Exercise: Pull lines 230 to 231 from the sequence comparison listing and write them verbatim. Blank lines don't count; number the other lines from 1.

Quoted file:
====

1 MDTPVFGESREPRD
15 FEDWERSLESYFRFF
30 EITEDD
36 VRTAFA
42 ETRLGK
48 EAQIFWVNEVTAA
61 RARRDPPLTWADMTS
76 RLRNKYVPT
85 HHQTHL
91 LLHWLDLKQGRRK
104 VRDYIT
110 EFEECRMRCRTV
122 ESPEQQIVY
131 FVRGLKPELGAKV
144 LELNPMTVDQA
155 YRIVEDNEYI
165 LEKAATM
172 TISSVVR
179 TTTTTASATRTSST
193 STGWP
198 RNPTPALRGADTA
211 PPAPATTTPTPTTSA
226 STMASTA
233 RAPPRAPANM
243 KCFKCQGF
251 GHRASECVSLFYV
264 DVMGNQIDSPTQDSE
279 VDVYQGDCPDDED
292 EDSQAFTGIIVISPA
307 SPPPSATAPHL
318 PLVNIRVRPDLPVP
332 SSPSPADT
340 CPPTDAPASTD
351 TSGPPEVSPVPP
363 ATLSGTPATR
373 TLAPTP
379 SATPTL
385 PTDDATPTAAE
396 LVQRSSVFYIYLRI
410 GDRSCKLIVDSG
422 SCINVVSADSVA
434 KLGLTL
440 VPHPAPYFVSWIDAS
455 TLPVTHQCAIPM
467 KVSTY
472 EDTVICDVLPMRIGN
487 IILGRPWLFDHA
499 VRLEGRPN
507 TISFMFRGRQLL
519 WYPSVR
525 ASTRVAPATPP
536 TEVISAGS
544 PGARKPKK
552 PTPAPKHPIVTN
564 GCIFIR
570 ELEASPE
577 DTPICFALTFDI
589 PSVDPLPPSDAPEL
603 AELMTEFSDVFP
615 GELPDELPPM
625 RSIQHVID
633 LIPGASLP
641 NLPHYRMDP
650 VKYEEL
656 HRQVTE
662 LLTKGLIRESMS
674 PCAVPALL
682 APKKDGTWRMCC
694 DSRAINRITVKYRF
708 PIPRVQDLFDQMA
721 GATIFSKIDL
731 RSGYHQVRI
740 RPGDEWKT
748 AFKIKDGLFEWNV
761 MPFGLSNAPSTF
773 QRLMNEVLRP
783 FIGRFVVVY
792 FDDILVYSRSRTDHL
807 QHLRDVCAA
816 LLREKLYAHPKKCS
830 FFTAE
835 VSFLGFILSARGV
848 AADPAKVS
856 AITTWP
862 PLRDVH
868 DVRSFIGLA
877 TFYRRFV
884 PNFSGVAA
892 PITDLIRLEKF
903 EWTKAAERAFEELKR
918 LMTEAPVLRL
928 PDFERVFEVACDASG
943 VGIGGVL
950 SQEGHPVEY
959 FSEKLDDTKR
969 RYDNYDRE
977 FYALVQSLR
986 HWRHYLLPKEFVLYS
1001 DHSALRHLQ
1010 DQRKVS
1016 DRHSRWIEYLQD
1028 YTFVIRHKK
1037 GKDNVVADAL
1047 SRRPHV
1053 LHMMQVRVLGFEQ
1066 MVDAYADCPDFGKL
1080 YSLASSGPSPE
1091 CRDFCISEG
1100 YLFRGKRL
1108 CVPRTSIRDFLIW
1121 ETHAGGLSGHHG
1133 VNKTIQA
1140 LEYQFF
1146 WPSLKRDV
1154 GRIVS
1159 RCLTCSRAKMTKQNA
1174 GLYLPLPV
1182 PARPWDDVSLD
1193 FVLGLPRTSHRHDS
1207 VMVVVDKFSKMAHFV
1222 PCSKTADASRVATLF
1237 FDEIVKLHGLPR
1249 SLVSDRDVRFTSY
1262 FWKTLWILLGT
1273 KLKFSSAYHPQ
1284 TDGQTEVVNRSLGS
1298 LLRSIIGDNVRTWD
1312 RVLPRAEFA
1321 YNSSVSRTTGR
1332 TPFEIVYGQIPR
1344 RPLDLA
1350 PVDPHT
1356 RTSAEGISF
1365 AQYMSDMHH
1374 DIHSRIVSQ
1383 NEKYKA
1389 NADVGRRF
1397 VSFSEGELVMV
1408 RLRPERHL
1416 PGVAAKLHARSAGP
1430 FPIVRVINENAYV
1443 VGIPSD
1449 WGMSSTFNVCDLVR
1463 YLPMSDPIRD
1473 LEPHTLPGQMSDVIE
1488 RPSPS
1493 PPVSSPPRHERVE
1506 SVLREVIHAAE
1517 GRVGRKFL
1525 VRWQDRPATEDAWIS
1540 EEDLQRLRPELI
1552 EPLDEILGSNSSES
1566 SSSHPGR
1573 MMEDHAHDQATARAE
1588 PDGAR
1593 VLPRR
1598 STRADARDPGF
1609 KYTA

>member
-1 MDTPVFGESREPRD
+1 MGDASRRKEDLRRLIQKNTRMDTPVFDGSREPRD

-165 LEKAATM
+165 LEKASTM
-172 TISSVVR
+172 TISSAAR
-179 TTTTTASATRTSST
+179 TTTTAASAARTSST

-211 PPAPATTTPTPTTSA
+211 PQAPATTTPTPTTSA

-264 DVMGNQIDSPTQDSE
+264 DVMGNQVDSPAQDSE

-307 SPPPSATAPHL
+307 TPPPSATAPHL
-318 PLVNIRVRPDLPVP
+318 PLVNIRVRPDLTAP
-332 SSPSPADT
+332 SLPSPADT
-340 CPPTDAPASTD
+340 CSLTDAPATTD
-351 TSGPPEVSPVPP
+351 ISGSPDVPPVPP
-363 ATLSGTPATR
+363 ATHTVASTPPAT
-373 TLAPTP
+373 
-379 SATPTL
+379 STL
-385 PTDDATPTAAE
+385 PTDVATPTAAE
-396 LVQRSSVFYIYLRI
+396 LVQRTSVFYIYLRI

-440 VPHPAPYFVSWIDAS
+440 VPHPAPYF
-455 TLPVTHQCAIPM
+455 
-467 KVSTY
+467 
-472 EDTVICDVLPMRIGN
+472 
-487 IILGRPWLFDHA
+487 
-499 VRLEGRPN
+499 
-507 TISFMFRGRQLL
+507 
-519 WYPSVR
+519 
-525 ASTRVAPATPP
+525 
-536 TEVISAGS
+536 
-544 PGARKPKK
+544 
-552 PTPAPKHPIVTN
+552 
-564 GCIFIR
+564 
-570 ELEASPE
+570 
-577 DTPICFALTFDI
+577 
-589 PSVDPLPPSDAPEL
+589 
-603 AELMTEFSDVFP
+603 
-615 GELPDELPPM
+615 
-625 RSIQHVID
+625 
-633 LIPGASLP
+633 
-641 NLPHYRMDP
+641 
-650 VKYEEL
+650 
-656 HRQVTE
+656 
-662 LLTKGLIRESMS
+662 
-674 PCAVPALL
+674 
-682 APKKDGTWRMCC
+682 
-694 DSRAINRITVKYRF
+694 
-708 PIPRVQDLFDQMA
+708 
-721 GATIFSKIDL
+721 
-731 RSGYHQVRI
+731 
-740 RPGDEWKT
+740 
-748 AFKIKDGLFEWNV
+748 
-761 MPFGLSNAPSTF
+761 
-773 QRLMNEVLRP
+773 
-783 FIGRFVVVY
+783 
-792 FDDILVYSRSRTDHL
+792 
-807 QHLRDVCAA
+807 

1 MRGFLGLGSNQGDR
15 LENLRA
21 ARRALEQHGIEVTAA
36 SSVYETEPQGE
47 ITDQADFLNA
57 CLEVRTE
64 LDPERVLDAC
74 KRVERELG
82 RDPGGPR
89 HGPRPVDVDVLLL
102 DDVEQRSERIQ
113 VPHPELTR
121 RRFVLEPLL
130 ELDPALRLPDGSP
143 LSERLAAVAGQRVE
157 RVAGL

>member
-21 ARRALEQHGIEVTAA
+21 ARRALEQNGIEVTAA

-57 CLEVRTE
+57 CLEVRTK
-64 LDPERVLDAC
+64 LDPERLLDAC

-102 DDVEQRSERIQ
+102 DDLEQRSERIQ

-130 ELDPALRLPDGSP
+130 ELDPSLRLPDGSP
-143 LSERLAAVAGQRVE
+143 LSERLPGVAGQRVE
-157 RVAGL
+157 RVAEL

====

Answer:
-633 LIPGASLP
+633 